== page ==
Preparing For 2006
December 21, 2005 - 1:29pm ET
As 2005 comes to a close, I am struck by the observation that Democrats responded tactically, not strategically, to almost every big news event this year. If that same pattern continues in 2006, I shudder to think what the outcomes of the mid-term elections will be, given the GOP's proven willingness to fix elections, deceive Americans and assassinate the character of opponents.
What's the difference between tactical and strategic response? Unfortunately, that's all too common a question. Tactical response means an issue emerges in the headlines and the Democratic reaction focuses on attacking the corruption/inadequacy/unjust policies of the Bush administration or the GOP. A strategic response would involve Democrats using an emerging issue not only to show the failures of the GOP but to show that the issue would be resolved or moot under a progressive agenda for governing the country. That does not mean offering alternative band-aids. It means demonstrating that the situation would have been prevented by a progressive agenda that deals with the root causes.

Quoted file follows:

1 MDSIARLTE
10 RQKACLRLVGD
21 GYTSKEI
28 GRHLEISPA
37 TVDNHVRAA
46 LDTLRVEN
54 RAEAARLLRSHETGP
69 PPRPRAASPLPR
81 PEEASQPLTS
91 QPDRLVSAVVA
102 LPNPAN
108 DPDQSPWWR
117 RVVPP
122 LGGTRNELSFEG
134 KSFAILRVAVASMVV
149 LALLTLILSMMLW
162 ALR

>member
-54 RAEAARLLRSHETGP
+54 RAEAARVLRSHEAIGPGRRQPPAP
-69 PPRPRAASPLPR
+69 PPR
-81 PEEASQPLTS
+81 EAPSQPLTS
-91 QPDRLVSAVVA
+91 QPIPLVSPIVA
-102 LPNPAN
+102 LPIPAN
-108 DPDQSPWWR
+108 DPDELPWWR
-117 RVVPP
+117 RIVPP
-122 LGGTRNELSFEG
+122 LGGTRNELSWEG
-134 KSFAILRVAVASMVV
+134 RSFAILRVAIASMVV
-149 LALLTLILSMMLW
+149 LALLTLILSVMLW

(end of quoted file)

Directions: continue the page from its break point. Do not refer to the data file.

First let's look at 2005. Three issues stand out. Iraq, Katrina and the rise of China. On Iraq, most Democrats were critical of the president's prosecution of the war but few beyond the Progressive Caucus were willing to offer an alternative. And when they finally did, as happened after the stand taken by Rep. John Murtha, the resounding theme was unilateral withdrawal. Here the party showed its worst side: a combination of poll-watching and a weak understanding of the tools available to craft foreign policy. A real progressive policy would deal with the immediate symptoms (incipient civil war in Iraq, through multi-party negotiations) and the underlying root cause (economic dependence on oil, through a plan to get America completely off of oil as a transportation fuel in 25 years).